Nicolas A. Yannuzzi
Swarup S. Swaminathan
A woman in her 70s with a history of a dense nuclear sclerotic cataract with best-correct visual acuity (BCVA) of 20/200 underwent retrobulbar block prior to cataract surgery due to language barriers. Intraoperatively, the eye was felt to be soft and the anterior chamber shallow; an intraocular lens was placed into the capsular bag uneventfully. On postoperative Day 1, the vision was measured to be hand motions, and the fundus examination disclosed inferior subretinal hemorrhage, which progressed to vitreous hemorrhage (VH) with a macula-involving retinal detachment (RD) by postoperative Week 1 (Panel A). She was brought back to the operating room the following day for a pars plana vitrectomy (PPV).
For our surgery, local anesthesia was achieved with a sub-Tenon's block after inferior conjunctival cut down (Figure 1B). A posterior vitreous detachment was noted along with a rhegmatogenous RD extending from 1-o'clock to 7:30-o'clock inferior-temporally encroaching into the inferior macula. Subretinal hemorrhage was present along the inferotemporal arcade vessels, along with multiple retinal breaks in a linear fashion extending from nasally adjacent to the optic nerve toward the inferotemporal quadrant (Figure 1C). A total of six retinal breaks were found. A PPV with depressed shaving was completed with the assistance of dilute triamcinolone acetonide. A complete fluid-air exchange was performed to drain subretinal hemorrhage and fluid from the most posterior retinal break. Endolaser was then applied to surround each retinal break, and the air was completely exchanged for 1,000 centistoke silicone oil. At postoperative Month 1, the retina was attached under oil, and the decision was later made to remove the oil at postoperative Month 3. Six months following her initial surgery, the retina is still attached with a BCVA of 20/60 (See Video below).
Safe delivery of ophthalmic anesthesia is a crucial aspect of ophthalmic surgery. Although many ophthalmologists administer their own regional anesthetics for procedures, a recent survey of vitreoretinal surgeons found that the majority of patients undergoing vitreoretinal surgical cases receive local anesthesia from anesthesiologists.1 This trend was observed in anterior segment surgery, as well.2 A concern is that only a fraction of anesthesiologists receive reginal ophthalmic anesthesia training during their residency,3 and this experience is not required for accreditation.4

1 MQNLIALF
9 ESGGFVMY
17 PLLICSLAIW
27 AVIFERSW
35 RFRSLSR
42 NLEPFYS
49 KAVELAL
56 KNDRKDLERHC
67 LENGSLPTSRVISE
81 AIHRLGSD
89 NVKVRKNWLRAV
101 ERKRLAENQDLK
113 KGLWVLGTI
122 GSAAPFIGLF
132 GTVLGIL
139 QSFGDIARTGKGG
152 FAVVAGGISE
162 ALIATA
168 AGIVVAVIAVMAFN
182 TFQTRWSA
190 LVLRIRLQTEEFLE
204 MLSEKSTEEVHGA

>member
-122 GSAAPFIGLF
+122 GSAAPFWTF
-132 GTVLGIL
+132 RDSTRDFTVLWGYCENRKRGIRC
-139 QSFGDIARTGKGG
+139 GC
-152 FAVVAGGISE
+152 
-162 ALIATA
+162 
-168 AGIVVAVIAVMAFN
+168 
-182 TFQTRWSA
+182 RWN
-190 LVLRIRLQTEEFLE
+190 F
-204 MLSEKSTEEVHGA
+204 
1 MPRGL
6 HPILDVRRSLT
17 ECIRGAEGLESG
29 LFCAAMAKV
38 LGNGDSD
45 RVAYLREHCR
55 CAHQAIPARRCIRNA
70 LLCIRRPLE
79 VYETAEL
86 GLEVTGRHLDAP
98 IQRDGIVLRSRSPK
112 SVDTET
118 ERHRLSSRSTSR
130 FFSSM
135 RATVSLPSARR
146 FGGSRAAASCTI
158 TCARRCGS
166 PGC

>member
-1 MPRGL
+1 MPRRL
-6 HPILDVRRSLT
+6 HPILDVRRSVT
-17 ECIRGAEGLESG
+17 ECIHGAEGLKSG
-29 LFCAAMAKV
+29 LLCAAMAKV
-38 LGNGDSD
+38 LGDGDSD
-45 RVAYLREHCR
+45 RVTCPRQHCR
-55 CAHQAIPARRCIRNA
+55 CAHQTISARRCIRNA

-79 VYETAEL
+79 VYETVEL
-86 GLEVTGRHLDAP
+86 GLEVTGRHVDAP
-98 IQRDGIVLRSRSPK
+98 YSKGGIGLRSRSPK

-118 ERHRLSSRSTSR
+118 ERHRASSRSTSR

Regional blocks include a number of potential complications. Adverse events may be systemic, such as seizure and cardiorespiratory arrest, or limited to the globe and ocular adnexa. Ophthalmic complications include those localized to the orbit (retrobulbar hematoma), muscles and cranial nerves (ptosis, diplopia, restrictive strabismus), posterior segment (retinal vein occlusion,5 retinal artery occlusion,6 retinal tear or RD), and optic nerve (traumatic optic neuropathy). The reported incidence of direct globe trauma ranges from 1:10,0007 to 1:40,0008 and is estimated to be 1:140 in eyes with an axial length greater than 26 mm.9
Retrospective case series of eyes with scleral perforation during peribulbar or retrobulbar anesthesia have shown unfavorable results. One study of nine cases over 17 years found that six had ambulatory vision only, one was no light perception, and only two recovered reading ability.10 Another series identified risk factors such as high myopia, previous placement of a scleral buckle, poor cooperation during injection, or an anesthesiologist delivering the block.11 Furthermore, it differentiated early complications (retinal breaks or hemorrhage, VH, RD, and choroidal hemorrhage from late complications (epiretinal membrane, optic atrophy, and recurrent RD, and hypotony). In one large series, the rate of RD following globe perforation was over 50%.12 These complications are frequently associated with VH and subretinal hemorrhage and have a high rate of proliferative vitreoretinopathy (PVR).11
In summary, repair of RD following globe perforation during regional anesthesia placement may be challenging. We recommend consideration of PPV with silicone oil, as many of these patients are at high risk for developing PVR.
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